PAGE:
White House Vaguely Agrees Outdated ECPA Should Be Reformed But Only With An Eye On The Government's 'Interests'

from the SOMEONE-SHOULD-REALLY-FIX-THAT-SOMETIME dept

The Obama administration must be doing a little housecleaning in preparation for the 2016 winner. After months of highly-sporadic and belated responses to We The People petitions, it's answered two big ones (that have been sitting around forever) in a single day. It's also issued a handful of other responses to open petitions, some of which are little more than "we decline to respond," accompanied by a link to the site's Terms of Participation.

It took on two big petitions today. The first was a response to a request to pardon Snowden, which it denied under its "No Good Whistleblowing Goes Unpunished" policy. The second asked for a long-delayed rewrite of an outdated law.

The Electronic Communications Privacy Act has been in need of reform for years. If nothing else, the law's misleading name needs to be changed. One of the more notorious aspects of the law is that it gives email less privacy protection than snail mail, which is already an exceedingly low bar.

The administration agrees that reform of this law -- which treats email older than six months as "abandoned" and thus easily-accessible by law enforcement -- is needed. However, it does so both belatedly, vaguely and disingenuously.

The We The People petition calling for ECPA reform was posted November, 12, 2013. It passed the 100,000-signature threshold roughly 30 days later. At that point, a response was "required." 593 days later, that response has finally arrived.

It's obvious that many -- and arguably, most -- Americans today use email as one of their primary means of communication. Particularly in an era where we keep so much of our lives online, the content housed there deserves strong privacy protections -- which is at the core of what ECPA was designed to do. But over time, technology has evolved.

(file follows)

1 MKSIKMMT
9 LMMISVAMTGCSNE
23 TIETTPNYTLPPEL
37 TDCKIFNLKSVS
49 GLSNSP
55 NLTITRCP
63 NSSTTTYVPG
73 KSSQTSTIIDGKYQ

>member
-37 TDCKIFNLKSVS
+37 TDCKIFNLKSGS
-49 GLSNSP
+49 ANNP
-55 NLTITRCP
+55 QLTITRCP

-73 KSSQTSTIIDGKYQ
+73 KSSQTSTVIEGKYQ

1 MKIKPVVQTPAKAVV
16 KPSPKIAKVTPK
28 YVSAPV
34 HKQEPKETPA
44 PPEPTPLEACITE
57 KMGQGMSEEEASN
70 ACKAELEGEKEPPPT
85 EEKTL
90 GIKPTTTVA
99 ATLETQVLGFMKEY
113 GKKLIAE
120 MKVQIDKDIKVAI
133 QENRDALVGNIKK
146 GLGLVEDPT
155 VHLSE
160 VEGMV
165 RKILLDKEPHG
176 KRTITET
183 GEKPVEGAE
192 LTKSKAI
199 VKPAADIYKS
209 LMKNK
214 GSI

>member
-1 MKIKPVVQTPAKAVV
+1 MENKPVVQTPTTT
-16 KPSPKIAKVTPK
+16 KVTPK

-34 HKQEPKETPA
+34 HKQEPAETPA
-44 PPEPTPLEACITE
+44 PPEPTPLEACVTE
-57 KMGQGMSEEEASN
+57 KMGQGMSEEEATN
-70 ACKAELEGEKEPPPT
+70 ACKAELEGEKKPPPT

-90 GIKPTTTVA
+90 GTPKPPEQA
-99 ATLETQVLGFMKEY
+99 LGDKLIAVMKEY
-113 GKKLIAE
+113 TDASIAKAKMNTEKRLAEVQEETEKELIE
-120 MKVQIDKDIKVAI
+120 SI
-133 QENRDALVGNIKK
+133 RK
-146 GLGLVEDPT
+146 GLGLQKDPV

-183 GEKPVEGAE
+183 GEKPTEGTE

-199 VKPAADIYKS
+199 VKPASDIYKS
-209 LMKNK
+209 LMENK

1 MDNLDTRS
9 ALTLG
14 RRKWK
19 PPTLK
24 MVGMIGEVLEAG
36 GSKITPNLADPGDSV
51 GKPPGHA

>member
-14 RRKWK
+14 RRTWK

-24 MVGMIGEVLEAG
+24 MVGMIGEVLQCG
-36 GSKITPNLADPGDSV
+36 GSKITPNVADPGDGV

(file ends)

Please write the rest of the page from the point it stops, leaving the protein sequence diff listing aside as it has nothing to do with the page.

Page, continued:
Which is why our policy teams agree with you: ECPA is outdated, and it should be reformed.
This is good news. Or it would be if there were any particular plan to get something done. While the response agrees that the outdated law's take on email privacy protection is pretty much terrible, the administration doesn't seem too willing to push for any specific reform effort.
We know there are still important details being worked out across government and in the halls of Congress. We aren't going to endorse a single ECPA-reform bill at this time. As any given bill goes through committee and makes its way to the House and Senate floors, the draft is negotiated and modified to address concerns and strengthen the bill.
In other words, we like the idea of reform so much we're going to do nothing about it. While efforts have been made over the past few years, they've been stalled/gutted to appease law enforcement and (yes, really) regulatory agencies' interests. Very little forward motion has been made and without something stronger than "we'll probably support whatever actually makes its way to the President's desk" propelling this reform, it could still be several more years before the already-outdated law is rewritten to properly address a communication method that originated nearly 45 years ago.